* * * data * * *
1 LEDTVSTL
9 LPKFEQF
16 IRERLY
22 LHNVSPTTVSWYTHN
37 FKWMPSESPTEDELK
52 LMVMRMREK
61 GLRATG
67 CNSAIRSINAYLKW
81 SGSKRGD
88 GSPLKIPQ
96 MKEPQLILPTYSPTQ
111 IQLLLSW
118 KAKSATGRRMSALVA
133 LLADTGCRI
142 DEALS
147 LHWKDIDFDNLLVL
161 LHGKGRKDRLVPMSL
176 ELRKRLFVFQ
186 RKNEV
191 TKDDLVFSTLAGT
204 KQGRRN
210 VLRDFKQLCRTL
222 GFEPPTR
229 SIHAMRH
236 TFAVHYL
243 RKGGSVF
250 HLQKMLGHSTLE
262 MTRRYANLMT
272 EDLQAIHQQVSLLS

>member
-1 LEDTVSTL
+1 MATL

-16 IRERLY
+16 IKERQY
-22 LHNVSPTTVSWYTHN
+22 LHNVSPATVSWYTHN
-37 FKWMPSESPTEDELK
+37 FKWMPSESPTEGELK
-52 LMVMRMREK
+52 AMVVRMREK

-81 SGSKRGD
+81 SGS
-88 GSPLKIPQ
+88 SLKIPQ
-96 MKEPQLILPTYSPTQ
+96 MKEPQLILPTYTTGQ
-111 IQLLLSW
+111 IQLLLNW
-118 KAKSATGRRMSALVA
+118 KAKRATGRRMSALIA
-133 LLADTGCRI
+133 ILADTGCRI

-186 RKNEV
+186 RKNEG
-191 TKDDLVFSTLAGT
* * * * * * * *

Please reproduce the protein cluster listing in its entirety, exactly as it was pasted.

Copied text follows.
1 LEDTVSTL
9 LPKFEQF
16 IRERLY
22 LHNVSPTTVSWYTHN
37 FKWMPSESPTEDELK
52 LMVMRMREK
61 GLRATG
67 CNSAIRSINAYLKW
81 SGSKRGD
88 GSPLKIPQ
96 MKEPQLILPTYSPTQ
111 IQLLLSW
118 KAKSATGRRMSALVA
133 LLADTGCRI
142 DEALS
147 LHWKDIDFDNLLVL
161 LHGKGRKDRLVPMSL
176 ELRKRLFVFQ
186 RKNEV
191 TKDDLVFSTLAGT
204 KQGRRN
210 VLRDFKQLCRTL
222 GFEPPTR
229 SIHAMRH
236 TFAVHYL
243 RKGGSVF
250 HLQKMLGHSTLE
262 MTRRYANLMT
272 EDLQAIHQQVSLLS

>member
-1 LEDTVSTL
+1 MATL

-16 IRERLY
+16 IKERQY
-22 LHNVSPTTVSWYTHN
+22 LHNVSPATVSWYTHN
-37 FKWMPSESPTEDELK
+37 FKWMPSESPTEGELK
-52 LMVMRMREK
+52 AMVVRMREK

-81 SGSKRGD
+81 SGS
-88 GSPLKIPQ
+88 SLKIPQ
-96 MKEPQLILPTYSPTQ
+96 MKEPQLILPTYTTGQ
-111 IQLLLSW
+111 IQLLLNW
-118 KAKSATGRRMSALVA
+118 KAKRATGRRMSALIA
-133 LLADTGCRI
+133 ILADTGCRI

-186 RKNEV
+186 RKNEG
-191 TKDDLVFSTLAGT